Clinical labs play an important role in decreasing phlebotomy-associated blood loss and preventing HAA (Table 1). In general, hospital labs collect up to 12 times more blood than the required analytical volume, with the majority of the sample being discarded (7). Studies suggest that most labs can decrease collection volumes without compromising their ability to report reliable and timely results (7). Using small volume blood collection tubes for at-risk populations, drafting a minimum sample volume chart for each test, and using previously collected samples for “add on” tests where appropriate are simple lab-based interventions to reduce diagnostic blood sampling volume and waste. Other blood conservation strategies include increasing the use of point-of-care testing in certain settings and monitoring blood volumes drawn from susceptible patient populations.
Tackling inefficient test ordering practices can also help reduce diagnostic blood loss and transfusion requirements. Labs can improve test utilization by providing more guidance for test selection, notifying physicians of duplicate orders, and eliminating standing orders. In addition, educating clinicians about the consequences of phlebotomy overdraws and encouraging batched test orders (so the same blood sample can be used for all tests in the batch) promotes a team approach toward blood conservation.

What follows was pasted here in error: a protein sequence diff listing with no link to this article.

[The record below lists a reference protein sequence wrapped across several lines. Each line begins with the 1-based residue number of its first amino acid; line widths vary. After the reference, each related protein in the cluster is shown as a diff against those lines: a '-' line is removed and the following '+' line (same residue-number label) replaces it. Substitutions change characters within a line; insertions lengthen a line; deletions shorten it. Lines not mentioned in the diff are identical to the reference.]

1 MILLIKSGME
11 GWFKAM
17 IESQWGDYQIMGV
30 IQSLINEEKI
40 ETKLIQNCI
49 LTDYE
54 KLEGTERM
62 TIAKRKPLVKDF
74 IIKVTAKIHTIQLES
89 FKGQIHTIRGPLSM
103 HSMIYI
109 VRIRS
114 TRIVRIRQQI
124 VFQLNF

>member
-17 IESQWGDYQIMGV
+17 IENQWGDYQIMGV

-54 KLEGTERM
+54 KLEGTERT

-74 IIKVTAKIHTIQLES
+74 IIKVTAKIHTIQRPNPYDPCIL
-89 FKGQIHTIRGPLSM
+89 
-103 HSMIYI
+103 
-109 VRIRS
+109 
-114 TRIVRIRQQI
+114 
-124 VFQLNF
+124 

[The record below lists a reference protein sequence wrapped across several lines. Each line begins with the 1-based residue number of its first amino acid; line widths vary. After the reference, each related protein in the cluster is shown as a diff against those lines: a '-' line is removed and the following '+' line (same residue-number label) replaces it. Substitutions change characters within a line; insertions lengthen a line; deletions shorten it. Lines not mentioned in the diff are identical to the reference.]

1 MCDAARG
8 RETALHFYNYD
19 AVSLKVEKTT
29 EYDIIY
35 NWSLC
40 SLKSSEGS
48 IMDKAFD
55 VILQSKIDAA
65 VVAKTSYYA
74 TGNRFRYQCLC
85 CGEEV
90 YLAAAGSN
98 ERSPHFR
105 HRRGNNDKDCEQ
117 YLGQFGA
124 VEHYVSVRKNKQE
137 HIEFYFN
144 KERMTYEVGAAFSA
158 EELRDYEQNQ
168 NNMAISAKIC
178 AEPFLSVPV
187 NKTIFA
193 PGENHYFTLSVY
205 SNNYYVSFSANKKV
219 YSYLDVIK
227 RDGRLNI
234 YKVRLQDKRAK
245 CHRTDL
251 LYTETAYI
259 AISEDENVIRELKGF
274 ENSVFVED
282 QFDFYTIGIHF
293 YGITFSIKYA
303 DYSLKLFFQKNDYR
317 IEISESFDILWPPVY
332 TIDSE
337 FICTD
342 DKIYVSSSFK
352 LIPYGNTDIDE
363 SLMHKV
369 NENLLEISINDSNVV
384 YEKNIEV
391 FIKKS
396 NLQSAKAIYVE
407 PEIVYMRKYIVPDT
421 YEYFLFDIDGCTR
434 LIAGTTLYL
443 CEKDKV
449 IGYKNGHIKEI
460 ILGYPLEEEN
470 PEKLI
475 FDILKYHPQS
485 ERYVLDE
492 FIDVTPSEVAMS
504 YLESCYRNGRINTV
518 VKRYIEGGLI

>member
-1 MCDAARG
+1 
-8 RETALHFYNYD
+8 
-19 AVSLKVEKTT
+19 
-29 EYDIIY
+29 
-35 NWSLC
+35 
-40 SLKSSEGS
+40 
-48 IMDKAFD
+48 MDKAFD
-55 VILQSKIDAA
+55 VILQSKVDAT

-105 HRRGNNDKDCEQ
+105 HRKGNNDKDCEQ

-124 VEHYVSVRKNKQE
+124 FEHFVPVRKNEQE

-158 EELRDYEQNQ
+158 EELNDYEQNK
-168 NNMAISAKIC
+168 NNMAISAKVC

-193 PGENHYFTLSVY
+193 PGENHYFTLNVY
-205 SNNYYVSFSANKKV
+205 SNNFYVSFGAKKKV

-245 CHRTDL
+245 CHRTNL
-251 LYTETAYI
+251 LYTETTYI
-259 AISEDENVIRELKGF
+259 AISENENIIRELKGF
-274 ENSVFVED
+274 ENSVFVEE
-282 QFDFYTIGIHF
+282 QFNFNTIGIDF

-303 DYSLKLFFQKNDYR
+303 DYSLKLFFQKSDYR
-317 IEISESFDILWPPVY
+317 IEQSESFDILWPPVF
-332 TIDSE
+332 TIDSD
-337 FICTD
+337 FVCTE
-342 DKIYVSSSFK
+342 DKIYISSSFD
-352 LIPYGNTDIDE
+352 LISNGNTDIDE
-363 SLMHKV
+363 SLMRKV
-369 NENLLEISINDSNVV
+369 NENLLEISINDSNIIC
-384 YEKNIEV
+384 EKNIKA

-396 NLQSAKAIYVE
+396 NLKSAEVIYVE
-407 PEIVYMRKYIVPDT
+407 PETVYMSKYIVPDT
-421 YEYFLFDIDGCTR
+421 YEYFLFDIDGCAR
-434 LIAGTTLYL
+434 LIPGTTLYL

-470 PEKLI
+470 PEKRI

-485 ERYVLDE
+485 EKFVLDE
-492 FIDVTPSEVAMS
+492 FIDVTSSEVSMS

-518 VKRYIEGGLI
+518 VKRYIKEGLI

Recent advances in blood collection techniques and analytical instrumentation have reduced test volume requirements considerably, decreasing the risk of phlebotomy-induced HAA. Clinical labs can reduce this risk further by modifying routine practices as described in this article. Implementing these proactive blood management strategies not only increases patient safety but also reduces the cost of care.
1. Koch CG, Li L, Hixson ED, et al. Hospital acquired anemia: Prevalence, outcomes, and healthcare implications. J Hosp Med 2013;8:506–12.
2. Ahmed AH. Prevention and management of hospital-acquired anemia. Hosp Med Clin 3 2014;e71–84.
3. Thavendiranathan P, Bagai A, Ebidia A, et al. Do blood tests cause anemia in hospitalized patients? The effect of diagnostic phlebotomy on hemoglobin and hematocrit levels. J Gen Intern Med 2005;20:520–4.
4. Lin JC, Strauss RG, Kulhavy JC, et al. Phlebotomy overdraw in the neonatal intensive care nursery. Pediatrics 2000;106:E19.
5. Smoller BR, Kruskall MS. Phlebotomy for diagnostic laboratory tests in adults. Pattern of use and effect on transfusion requirements. N Engl J Med 1986;314:1233–5.
6. Salisbury AC, Alexander KP, Reid KJ, et al. Incidence, correlates and outcomes of acute, hospital-acquired anemia in patients with acute myocardial infarction. Circ Cardiovasc Qual Outcomes 2010;3:337–46.
7. Dale JC, Ruby SG. Specimen collection volumes for laboratory tests: A College of American Pathologists study of 140 laboratories. Arch Pathol Lab Med 2003;127:162–8.
Jaime Noguez, PhD, DABCC, is the assistant director of clinical chemistry at University Hospitals Case Medical Center and assistant professor of pathology at Case Western Reserve University in Cleveland, Ohio. +Email: [email protected]
CLN's Patient Safety Focus is sponsored by ARUP Laboratories